SalvatoreQuattro

October 10th, 2012 at 11:46 AM ^

My Dad came of age during Karras time with the Lions. Karras, Joe Schmidt, Wayne Walker, Lem Barney, Dick Labeau... that was a damn good defense. If not for Lombardi's Packers these Lions may well have made it to a Super Bowl.

Don

October 10th, 2012 at 1:55 PM ^

By the time the Super Bowl was created after the 1966 season the Lions were already starting to decline, but it is true that in the early 60s it was the Packers that stood between the Lions and the NFL championship game; the Lions finished second in the Western Conference three straight seasons.

As Tater mentions, the "Thanksgiving Day Massacre" in '62 was an iconic game for the Lions franchise. It's one of the few notable Lion victories over elite teams in the last 50 years.

LSAClassOf2000

October 10th, 2012 at 11:48 AM ^

Very sad to hear. Thoughts and condolences to his family.

Some of his football achievements -

- Four-time Pro Bowl selection

- 1960s All-Decade Team

- 1957 Outland Trophy Winner

- Two-time All-Big Ten

- Consensus All-American at Iowa

He was a great player, and he made the transition to an entertainment career after the NFL not only smoothly but he made it memorable in several roles in TV and film, even having been considered for a role in "The Godfather" at one point thanks mainly to his notable performance (as himself, of course)  in the film adaptation of "Paper Lion".

Rest in peace, Alex "The Mad Duck" Karras. You will certainly be missed.

 

Tater

October 10th, 2012 at 11:50 AM ^

Those who weren't around back then have no idea how much Alex Karras meant to the Detroit area.  The Lions were just starting to transition from being THE dominant football team in the NFL to fifty years of WCF, but apparently, nobody told Karras.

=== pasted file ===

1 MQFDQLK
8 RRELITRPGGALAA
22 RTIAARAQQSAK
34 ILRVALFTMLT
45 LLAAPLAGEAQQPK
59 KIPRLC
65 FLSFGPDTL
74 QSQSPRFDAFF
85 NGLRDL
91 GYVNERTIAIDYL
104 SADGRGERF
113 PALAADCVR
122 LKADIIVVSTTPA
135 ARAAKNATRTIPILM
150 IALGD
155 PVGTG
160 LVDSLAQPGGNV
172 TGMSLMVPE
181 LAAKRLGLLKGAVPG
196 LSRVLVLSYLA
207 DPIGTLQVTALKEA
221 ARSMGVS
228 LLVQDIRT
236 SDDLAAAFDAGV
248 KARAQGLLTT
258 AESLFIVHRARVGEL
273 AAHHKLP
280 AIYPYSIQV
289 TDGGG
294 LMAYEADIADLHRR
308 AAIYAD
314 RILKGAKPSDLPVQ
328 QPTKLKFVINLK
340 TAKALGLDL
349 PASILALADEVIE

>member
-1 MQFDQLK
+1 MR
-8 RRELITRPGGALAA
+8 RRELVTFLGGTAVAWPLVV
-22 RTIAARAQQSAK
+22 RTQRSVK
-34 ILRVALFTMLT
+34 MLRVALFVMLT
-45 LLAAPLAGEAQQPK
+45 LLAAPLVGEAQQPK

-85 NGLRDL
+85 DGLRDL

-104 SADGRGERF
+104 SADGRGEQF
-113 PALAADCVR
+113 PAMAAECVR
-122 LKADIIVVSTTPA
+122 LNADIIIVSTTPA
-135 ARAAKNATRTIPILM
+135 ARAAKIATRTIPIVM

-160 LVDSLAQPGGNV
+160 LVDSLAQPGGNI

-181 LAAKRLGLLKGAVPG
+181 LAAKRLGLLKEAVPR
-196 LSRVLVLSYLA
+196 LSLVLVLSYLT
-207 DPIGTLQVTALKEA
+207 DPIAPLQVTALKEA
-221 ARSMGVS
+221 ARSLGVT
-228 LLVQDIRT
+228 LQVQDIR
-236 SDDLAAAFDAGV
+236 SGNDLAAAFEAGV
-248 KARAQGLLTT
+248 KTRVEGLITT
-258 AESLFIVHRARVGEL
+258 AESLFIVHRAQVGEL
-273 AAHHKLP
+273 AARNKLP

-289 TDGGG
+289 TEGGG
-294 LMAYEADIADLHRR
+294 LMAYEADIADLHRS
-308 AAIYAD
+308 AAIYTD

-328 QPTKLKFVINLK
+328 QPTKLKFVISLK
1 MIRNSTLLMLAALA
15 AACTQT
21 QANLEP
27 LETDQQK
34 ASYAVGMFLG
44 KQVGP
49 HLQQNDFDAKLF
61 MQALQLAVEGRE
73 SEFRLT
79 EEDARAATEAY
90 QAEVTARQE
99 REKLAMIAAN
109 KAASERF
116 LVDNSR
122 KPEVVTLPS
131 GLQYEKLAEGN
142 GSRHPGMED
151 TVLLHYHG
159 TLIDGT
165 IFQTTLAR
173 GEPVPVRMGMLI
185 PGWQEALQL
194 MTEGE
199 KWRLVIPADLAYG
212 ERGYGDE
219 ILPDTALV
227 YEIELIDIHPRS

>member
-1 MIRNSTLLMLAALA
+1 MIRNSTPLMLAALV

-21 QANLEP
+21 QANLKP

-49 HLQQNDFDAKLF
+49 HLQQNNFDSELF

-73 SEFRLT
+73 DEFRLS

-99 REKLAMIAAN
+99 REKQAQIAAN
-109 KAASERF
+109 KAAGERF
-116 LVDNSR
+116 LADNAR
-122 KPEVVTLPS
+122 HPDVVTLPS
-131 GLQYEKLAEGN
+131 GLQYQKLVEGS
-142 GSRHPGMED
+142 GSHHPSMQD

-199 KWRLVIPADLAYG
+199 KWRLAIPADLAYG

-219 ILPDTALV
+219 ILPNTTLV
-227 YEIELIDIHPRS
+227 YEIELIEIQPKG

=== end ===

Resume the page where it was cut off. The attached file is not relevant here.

Before LA hijacked the name, Karras was part of the original "Fearsome Foursome."  The 1962 Thanksgiving game against the Packers, in which the Lions sacked Bart Starr eleven times, is possibly the most iconic game in the history of the Lions' franchise.  

It was no accident that Karras had a very good career after football was over.  He had a combination of talent and charisma that almost demanded success.  

RIP, Mr Karras.  

WolverineHistorian

October 10th, 2012 at 11:55 AM ^

As a little kid in the 80's, my main memory of him is as George Papadopoulos on 'Webster' (basically a ripoff of Different Strokes but I loved the show). 

I wish there was some Lions footage out there of his playing days.  

RIP, Alex. 

True Blue Grit

October 10th, 2012 at 1:11 PM ^

I can say Alex Karras was an absolute icon in the Michigan sports world, and was loved off the field as well.  He was a major part of the glory days of the Lions before The Dark Years.  RIP Mongo.